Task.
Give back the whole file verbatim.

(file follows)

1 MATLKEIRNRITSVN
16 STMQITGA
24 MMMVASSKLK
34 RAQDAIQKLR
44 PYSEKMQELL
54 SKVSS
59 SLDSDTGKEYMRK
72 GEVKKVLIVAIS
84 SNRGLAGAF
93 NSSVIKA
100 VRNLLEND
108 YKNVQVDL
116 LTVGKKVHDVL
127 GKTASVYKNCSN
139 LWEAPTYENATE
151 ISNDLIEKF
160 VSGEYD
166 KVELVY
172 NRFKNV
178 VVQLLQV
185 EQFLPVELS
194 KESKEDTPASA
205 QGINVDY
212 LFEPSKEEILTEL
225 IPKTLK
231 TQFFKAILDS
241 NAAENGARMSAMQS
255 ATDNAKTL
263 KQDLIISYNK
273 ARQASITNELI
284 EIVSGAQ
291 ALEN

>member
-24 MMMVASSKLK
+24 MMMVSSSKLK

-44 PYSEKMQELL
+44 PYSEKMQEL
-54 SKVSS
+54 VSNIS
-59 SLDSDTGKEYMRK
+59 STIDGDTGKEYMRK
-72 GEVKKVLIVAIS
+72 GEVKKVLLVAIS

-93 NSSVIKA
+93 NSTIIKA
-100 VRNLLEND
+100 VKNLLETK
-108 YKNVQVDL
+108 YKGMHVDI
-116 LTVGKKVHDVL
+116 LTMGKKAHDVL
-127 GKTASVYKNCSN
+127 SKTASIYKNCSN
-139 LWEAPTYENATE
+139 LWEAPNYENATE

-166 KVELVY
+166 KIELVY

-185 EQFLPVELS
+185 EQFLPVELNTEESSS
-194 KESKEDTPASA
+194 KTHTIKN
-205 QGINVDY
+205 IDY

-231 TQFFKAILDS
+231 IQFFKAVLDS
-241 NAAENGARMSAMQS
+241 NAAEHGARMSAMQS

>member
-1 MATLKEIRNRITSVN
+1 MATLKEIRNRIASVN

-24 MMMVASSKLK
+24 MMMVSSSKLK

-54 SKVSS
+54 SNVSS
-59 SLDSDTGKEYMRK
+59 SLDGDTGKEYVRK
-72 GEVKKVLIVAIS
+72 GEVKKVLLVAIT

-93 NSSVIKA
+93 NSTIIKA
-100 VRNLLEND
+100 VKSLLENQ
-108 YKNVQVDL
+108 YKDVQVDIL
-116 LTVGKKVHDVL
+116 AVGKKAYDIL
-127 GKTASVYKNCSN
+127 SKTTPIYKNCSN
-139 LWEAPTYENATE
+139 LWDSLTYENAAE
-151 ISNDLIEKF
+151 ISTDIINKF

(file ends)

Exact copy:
1 MATLKEIRNRITSVN
16 STMQITGA
24 MMMVASSKLK
34 RAQDAIQKLR
44 PYSEKMQELL
54 SKVSS
59 SLDSDTGKEYMRK
72 GEVKKVLIVAIS
84 SNRGLAGAF
93 NSSVIKA
100 VRNLLEND
108 YKNVQVDL
116 LTVGKKVHDVL
127 GKTASVYKNCSN
139 LWEAPTYENATE
151 ISNDLIEKF
160 VSGEYD
166 KVELVY
172 NRFKNV
178 VVQLLQV
185 EQFLPVELS
194 KESKEDTPASA
205 QGINVDY
212 LFEPSKEEILTEL
225 IPKTLK
231 TQFFKAILDS
241 NAAENGARMSAMQS
255 ATDNAKTL
263 KQDLIISYNK
273 ARQASITNELI
284 EIVSGAQ
291 ALEN

>member
-24 MMMVASSKLK
+24 MMMVSSSKLK

-44 PYSEKMQELL
+44 PYSEKMQEL
-54 SKVSS
+54 VSNIS
-59 SLDSDTGKEYMRK
+59 STIDGDTGKEYMRK
-72 GEVKKVLIVAIS
+72 GEVKKVLLVAIS

-93 NSSVIKA
+93 NSTIIKA
-100 VRNLLEND
+100 VKNLLETK
-108 YKNVQVDL
+108 YKGMHVDI
-116 LTVGKKVHDVL
+116 LTMGKKAHDVL
-127 GKTASVYKNCSN
+127 SKTASIYKNCSN
-139 LWEAPTYENATE
+139 LWEAPNYENATE

-166 KVELVY
+166 KIELVY

-185 EQFLPVELS
+185 EQFLPVELNTEESSS
-194 KESKEDTPASA
+194 KTHTIKN
-205 QGINVDY
+205 IDY

-231 TQFFKAILDS
+231 IQFFKAVLDS
-241 NAAENGARMSAMQS
+241 NAAEHGARMSAMQS

>member
-1 MATLKEIRNRITSVN
+1 MATLKEIRNRIASVN

-24 MMMVASSKLK
+24 MMMVSSSKLK

-54 SKVSS
+54 SNVSS
-59 SLDSDTGKEYMRK
+59 SLDGDTGKEYVRK
-72 GEVKKVLIVAIS
+72 GEVKKVLLVAIT

-93 NSSVIKA
+93 NSTIIKA
-100 VRNLLEND
+100 VKSLLENQ
-108 YKNVQVDL
+108 YKDVQVDIL
-116 LTVGKKVHDVL
+116 AVGKKAYDIL
-127 GKTASVYKNCSN
+127 SKTTPIYKNCSN
-139 LWEAPTYENATE
+139 LWDSLTYENAAE
-151 ISNDLIEKF
+151 ISTDIINKF